Which is why when (around 10 years ago) when LightSpeed for Mac came on the scene some people got real, real excited. Because, from the beginning, one of LightSpeed’s major claims to fame was if you had its eCommerce connector from its POS to its web store, brick and mortar inventory synced with web store sales and vice versa – the inventory pool was one and the same!

Because I know you’ve already read this short post on the difference between LightSpeed Retail and LightSpeed OnSite and you know what eCommerce means
(e = electronic. Commerce = providing goods and services in exchange for money – you add products to your website, people buy them, repeat).

Now let’s get one thing straight. If we can’t get anything but this one thing straight we are still ahead of the game: LightSpeed is first and foremost a Point of Sale system. It is not an eCommerce solution. An eCommerce solution is a package of software that makes up and runs an online store. An online store is only as good as the software that powers it. Yes, LightSpeed has built an eCommerce solution named LightSpeed Web Store which we will discuss in more detail in a later post. But please let’s just make it clear in our minds that LightSpeed’s main focus is providing Point of Sale solutions.

Low cost! Easy to setup! No programming required! It practically runs itself! – a sales rep, lying to you.

So, back to “Which LightSpeed Point of Sale Will Work Best For Your Next Endeavor into eCommerce: LightSpeed OnSite or LightSpeed Retail?”. Let’s first assume you know that you don’t need a Point of Sale system if you don’t have a brick and mortar store.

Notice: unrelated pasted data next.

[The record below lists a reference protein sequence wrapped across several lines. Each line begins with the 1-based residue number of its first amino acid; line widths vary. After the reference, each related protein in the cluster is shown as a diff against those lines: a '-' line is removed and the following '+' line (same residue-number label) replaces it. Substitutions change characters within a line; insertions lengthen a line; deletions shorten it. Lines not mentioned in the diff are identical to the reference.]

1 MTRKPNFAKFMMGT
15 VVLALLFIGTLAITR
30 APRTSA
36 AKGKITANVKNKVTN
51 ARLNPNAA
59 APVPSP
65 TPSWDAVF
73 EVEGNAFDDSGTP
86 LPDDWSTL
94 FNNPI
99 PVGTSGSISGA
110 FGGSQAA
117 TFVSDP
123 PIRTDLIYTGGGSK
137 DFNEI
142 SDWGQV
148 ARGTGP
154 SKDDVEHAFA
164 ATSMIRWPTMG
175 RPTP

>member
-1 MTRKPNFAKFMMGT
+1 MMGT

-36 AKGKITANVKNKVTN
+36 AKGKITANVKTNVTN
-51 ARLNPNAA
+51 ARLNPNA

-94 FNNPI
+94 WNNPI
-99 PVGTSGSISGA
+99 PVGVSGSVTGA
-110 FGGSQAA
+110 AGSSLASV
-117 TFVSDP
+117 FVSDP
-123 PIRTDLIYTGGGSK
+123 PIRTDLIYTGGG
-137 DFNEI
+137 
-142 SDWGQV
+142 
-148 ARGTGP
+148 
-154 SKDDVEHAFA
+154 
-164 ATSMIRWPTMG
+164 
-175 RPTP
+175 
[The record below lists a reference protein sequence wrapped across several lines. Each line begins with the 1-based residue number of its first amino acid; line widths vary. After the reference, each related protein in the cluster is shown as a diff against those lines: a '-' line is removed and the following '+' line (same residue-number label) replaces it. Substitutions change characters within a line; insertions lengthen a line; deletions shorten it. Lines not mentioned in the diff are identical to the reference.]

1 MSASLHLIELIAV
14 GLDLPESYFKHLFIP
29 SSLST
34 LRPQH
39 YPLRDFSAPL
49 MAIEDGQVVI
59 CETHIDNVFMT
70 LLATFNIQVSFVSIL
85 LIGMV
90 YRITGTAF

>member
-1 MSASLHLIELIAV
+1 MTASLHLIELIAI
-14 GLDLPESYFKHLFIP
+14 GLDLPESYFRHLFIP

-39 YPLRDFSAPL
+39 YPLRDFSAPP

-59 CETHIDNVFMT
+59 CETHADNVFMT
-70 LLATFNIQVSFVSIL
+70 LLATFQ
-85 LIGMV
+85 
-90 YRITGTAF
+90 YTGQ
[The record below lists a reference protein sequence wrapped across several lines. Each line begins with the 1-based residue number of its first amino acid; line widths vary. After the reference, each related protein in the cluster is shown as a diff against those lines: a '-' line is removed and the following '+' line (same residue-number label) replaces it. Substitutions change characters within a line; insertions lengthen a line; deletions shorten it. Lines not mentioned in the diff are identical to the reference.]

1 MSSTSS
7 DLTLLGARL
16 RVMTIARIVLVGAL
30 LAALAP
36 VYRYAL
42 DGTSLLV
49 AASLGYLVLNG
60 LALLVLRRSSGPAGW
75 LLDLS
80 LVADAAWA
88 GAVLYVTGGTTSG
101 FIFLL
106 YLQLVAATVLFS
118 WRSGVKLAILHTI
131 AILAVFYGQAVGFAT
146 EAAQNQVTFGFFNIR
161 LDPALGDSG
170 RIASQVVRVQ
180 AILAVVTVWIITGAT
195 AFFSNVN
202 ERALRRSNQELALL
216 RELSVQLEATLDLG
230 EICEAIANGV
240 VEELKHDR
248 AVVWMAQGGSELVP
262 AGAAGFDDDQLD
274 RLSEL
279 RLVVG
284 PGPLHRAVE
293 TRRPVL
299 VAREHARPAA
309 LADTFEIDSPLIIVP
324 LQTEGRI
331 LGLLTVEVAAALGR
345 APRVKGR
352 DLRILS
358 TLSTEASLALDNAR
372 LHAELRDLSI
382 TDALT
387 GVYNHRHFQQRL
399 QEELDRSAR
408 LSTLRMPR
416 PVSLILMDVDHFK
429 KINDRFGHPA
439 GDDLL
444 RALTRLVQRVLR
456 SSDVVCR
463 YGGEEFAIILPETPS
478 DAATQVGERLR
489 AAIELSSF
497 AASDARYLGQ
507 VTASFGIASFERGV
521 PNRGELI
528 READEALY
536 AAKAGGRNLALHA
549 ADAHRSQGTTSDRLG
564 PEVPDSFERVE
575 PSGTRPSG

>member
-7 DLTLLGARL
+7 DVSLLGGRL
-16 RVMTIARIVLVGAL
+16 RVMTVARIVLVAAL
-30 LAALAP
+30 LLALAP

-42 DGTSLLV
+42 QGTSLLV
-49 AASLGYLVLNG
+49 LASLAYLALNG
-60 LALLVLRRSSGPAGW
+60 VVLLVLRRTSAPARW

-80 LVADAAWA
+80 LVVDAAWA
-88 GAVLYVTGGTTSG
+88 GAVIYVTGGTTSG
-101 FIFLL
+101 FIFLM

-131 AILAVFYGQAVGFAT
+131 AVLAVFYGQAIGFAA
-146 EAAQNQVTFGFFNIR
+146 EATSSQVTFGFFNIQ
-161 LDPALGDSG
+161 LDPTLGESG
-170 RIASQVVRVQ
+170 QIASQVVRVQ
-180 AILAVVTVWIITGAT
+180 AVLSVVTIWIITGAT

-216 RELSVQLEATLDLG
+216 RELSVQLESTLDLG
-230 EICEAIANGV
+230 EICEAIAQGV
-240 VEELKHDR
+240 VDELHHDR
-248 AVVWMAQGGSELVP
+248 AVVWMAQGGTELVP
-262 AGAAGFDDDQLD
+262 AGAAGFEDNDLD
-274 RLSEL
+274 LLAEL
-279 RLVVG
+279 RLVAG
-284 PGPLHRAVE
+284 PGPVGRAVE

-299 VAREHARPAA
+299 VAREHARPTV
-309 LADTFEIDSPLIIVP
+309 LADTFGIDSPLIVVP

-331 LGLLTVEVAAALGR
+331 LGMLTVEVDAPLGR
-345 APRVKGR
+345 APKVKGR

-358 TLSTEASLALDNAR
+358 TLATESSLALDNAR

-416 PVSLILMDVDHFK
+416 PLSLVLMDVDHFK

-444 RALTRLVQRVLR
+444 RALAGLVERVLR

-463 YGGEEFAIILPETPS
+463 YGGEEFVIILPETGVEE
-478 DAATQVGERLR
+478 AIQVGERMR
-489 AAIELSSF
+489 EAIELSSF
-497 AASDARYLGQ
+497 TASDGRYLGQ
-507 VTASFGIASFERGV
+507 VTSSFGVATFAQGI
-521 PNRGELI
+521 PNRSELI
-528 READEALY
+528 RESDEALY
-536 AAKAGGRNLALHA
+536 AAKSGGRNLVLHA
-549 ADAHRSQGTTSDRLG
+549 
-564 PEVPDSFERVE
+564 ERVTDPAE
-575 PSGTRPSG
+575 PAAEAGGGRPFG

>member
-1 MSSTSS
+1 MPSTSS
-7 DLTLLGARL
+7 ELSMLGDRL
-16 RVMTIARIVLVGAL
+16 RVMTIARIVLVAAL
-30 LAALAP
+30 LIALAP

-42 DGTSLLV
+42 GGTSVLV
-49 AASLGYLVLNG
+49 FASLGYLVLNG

These are many of the points people have to consider when choosing between the 2 kinds of LightSpeed Point of Sale systems. It’s called real life.

  • Limited Budget
  • Limited Time
  • Steep Learning Curve
  • Employee Knowledge Skills

Do you have a small budget? Do you have only yourself to rely on to learn all the steps and processes for getting setup with LightSpeed? In other words, how much work are you willing to do and do you have to do it all by yourself?

Low upfront cost and not having that much time are the main reasons people choose LightSpeed Retail. And they are naturally attracted to the fact that when they sign up for it they can add the LightSpeed Web Store to the monthly charges for 51.00 USD.
Yeah, yeah, yeah: so what if low prices are based on whether or not you agree to pay 14 months upfront?

What people don’t know is the fact that with LightSpeed Retail + LightSpeed Web Store you have to love one of the approved themes that can be downloaded from the Theme Gallery in the LightSpeed Admin Panel – you might have to learn to love them because in an out of the box situation without any 3rd party solutions (whose services cost money), you’re stuck.